Insights Election Programming: Ofcom publishes note to broadcasters


Ofcom has published a note to broadcasters in advance of the UK General Election on 4 July 2024, reminding them that their content must comply with the “due impartiality, due accuracy and special election rules in the Broadcasting Code”.

The note makes clear that all broadcasters are expected to comply with the rules for election-related programming, and particular attention is drawn to Sections Five and Six of the Broadcasting Code which relate to ‘due impartiality’ and ‘elections and referendums’ respectively. It explains that “the highest level of due impartiality applies during election periods and we are likely to consider breaches of Sections Five and Six in election programming as serious. In any such cases we have a wide range of statutory sanctions available from imposing a financial penalty, directing a licensee to broadcast a correction or statement of Ofcom’s findings through to revocation of a licence in the most serious cases.”

Ofcom will have a dedicated Election Committee which will consider any complaints relating to due impartiality on both news and non-news programming and, in an effort to expedite the assessment and investigation of election programming, it warns broadcasters to be prepared to engage with it on short timetables. It also refers broadcasters to recent notes about the heightened Code requirements that apply to election programming (which can be found here and here).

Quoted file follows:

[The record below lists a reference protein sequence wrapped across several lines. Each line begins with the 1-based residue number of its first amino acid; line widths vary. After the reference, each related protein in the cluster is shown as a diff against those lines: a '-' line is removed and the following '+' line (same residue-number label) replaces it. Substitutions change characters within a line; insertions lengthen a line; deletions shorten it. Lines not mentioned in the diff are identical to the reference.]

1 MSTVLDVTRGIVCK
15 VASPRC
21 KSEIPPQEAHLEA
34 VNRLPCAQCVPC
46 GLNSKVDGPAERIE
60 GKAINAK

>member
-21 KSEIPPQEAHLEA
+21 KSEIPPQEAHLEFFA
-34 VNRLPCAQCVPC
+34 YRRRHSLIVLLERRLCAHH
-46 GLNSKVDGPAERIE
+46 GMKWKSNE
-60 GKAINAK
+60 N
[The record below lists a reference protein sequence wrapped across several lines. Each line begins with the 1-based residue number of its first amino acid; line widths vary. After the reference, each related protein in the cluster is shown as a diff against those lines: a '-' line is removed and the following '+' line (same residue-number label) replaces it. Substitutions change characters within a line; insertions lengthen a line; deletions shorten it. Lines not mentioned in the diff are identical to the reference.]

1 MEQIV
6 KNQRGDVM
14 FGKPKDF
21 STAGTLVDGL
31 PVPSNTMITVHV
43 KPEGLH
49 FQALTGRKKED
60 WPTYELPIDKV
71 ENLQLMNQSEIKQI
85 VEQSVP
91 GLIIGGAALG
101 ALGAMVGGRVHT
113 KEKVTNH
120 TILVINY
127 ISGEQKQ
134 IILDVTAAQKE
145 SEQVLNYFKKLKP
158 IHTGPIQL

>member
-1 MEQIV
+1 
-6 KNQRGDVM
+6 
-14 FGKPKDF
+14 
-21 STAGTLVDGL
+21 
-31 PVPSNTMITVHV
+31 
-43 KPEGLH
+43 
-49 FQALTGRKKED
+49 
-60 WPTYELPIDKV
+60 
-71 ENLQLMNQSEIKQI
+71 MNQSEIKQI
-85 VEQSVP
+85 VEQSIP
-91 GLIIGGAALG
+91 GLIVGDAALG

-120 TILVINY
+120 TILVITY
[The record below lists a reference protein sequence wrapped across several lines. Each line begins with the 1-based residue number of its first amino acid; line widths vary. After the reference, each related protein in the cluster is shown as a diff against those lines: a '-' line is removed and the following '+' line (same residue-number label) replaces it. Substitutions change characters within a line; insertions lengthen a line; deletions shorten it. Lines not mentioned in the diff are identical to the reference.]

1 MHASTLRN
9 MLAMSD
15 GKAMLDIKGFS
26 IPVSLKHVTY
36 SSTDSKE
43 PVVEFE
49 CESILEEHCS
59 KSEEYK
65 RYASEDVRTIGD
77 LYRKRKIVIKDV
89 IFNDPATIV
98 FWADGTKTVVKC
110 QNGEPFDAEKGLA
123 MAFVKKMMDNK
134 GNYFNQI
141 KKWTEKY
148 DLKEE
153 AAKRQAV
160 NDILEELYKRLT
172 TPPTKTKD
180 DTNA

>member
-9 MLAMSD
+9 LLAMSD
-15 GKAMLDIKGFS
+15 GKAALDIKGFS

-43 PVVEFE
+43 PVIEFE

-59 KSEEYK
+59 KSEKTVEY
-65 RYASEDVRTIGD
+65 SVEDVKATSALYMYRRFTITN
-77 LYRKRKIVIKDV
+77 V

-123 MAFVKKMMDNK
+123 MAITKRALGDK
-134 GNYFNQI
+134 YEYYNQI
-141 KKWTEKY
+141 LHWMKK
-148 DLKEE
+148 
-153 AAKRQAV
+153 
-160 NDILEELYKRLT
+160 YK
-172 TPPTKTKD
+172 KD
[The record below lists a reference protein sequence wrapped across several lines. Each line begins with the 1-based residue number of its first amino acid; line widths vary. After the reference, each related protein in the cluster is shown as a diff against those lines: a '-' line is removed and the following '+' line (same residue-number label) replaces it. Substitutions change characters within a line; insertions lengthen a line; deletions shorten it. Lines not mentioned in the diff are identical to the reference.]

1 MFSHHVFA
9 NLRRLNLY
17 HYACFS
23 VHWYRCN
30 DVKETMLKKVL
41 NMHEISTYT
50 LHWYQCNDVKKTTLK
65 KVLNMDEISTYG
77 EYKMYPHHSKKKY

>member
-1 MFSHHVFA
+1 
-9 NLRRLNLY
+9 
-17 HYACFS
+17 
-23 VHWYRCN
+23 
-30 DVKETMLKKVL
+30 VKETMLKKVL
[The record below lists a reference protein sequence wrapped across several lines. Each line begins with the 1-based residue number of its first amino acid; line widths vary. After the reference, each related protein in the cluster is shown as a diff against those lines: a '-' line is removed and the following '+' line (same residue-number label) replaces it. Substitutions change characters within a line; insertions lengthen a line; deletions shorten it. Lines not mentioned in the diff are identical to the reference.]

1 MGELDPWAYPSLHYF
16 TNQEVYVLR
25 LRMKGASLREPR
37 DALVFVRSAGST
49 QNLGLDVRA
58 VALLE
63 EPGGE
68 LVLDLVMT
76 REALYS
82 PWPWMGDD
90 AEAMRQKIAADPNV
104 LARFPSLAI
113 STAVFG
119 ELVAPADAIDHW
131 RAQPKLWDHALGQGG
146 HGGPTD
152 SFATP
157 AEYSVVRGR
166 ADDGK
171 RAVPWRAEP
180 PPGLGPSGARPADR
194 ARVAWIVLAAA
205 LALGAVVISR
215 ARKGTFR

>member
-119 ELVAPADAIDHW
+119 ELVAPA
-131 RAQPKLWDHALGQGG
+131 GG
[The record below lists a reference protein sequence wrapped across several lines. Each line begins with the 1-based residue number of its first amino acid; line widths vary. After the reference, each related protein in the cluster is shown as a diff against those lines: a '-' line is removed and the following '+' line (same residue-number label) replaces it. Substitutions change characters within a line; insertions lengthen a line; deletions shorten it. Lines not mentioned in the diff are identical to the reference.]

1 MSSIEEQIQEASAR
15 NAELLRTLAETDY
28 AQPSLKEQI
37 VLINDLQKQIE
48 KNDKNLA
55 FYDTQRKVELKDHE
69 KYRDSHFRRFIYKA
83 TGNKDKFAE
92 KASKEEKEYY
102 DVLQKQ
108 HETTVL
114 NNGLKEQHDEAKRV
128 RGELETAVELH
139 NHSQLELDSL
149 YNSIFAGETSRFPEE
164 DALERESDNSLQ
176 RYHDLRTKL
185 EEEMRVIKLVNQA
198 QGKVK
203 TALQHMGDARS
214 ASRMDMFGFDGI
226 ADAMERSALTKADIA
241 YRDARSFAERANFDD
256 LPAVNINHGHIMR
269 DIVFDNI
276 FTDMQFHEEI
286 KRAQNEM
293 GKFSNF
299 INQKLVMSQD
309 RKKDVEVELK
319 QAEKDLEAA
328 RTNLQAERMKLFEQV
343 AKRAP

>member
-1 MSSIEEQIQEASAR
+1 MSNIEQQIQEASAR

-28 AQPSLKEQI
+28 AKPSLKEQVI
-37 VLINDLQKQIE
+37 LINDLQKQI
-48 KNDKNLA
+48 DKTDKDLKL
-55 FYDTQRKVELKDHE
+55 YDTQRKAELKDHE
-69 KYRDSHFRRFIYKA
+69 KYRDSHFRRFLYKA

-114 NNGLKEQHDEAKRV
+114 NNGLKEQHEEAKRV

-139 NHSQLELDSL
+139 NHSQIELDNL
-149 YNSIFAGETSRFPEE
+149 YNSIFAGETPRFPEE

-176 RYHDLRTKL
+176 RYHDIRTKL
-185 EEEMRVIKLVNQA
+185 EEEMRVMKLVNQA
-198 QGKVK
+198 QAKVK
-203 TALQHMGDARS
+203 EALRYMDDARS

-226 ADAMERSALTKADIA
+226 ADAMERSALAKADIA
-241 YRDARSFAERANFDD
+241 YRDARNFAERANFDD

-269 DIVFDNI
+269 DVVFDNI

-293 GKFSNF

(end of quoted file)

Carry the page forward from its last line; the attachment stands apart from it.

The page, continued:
The note also makes specific reference to Rule 6.6. of the Code which states that “Candidates in UK elections, and representatives of permitted participants in UK referendums, must not act as news presenters, interviewers or presenters of any type of programme during the election period”. In addition, Rule 5.3 states that “No politician may be used as a newsreader, interviewer or reporter in any news programmes unless, exceptionally, it is editorially justified. In that case, the political allegiance of that person must be made clear to the audience”.

Ofcom advises that programmes can contain both news and current affairs content, and where the line is drawn in relation to any programme will depend on a number of factors, including its content and format. It refers to recent guidance published by Ofcom on this subject in the light of a number of high-profile complaints (discussed here) and warns that Ofcom is likely to view breaches of the due impartiality rules in election programming presented by non-standing politicians as serious.